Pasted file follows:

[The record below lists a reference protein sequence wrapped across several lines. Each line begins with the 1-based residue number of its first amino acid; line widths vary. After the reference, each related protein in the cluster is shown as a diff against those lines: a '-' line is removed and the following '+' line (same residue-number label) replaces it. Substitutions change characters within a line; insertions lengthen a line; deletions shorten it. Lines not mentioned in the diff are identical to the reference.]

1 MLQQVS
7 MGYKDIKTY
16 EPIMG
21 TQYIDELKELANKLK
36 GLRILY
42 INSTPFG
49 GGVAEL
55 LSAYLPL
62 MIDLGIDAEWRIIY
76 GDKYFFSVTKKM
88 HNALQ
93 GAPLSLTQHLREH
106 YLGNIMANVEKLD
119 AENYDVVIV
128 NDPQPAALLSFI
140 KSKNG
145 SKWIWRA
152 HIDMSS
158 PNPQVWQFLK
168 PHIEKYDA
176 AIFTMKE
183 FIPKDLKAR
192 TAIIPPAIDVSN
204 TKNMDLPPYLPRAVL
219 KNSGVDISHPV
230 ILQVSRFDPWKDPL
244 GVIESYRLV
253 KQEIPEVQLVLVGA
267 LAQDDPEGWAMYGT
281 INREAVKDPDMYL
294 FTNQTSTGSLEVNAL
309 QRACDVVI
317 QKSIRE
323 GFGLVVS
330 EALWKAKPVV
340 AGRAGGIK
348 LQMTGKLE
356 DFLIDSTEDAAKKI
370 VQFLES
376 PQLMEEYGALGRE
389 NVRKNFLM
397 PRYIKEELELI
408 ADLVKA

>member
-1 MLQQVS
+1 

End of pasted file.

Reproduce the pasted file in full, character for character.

[The record below lists a reference protein sequence wrapped across several lines. Each line begins with the 1-based residue number of its first amino acid; line widths vary. After the reference, each related protein in the cluster is shown as a diff against those lines: a '-' line is removed and the following '+' line (same residue-number label) replaces it. Substitutions change characters within a line; insertions lengthen a line; deletions shorten it. Lines not mentioned in the diff are identical to the reference.]

1 MLQQVS
7 MGYKDIKTY
16 EPIMG
21 TQYIDELKELANKLK
36 GLRILY
42 INSTPFG
49 GGVAEL
55 LSAYLPL
62 MIDLGIDAEWRIIY
76 GDKYFFSVTKKM
88 HNALQ
93 GAPLSLTQHLREH
106 YLGNIMANVEKLD
119 AENYDVVIV
128 NDPQPAALLSFI
140 KSKNG
145 SKWIWRA
152 HIDMSS
158 PNPQVWQFLK
168 PHIEKYDA
176 AIFTMKE
183 FIPKDLKAR
192 TAIIPPAIDVSN
204 TKNMDLPPYLPRAVL
219 KNSGVDISHPV
230 ILQVSRFDPWKDPL
244 GVIESYRLV
253 KQEIPEVQLVLVGA
267 LAQDDPEGWAMYGT
281 INREAVKDPDMYL
294 FTNQTSTGSLEVNAL
309 QRACDVVI
317 QKSIRE
323 GFGLVVS
330 EALWKAKPVV
340 AGRAGGIK
348 LQMTGKLE
356 DFLIDSTEDAAKKI
370 VQFLES
376 PQLMEEYGALGRE
389 NVRKNFLM
397 PRYIKEELELI
408 ADLVKA

>member
-1 MLQQVS
+1 